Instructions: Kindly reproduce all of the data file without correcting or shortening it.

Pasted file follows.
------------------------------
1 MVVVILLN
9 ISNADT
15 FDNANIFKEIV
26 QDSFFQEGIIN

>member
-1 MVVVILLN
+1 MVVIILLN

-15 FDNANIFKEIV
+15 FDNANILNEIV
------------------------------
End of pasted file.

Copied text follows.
1 MVVVILLN
9 ISNADT
15 FDNANIFKEIV
26 QDSFFQEGIIN

>member
-1 MVVVILLN
+1 MVVIILLN

-15 FDNANIFKEIV
+15 FDNANILNEIV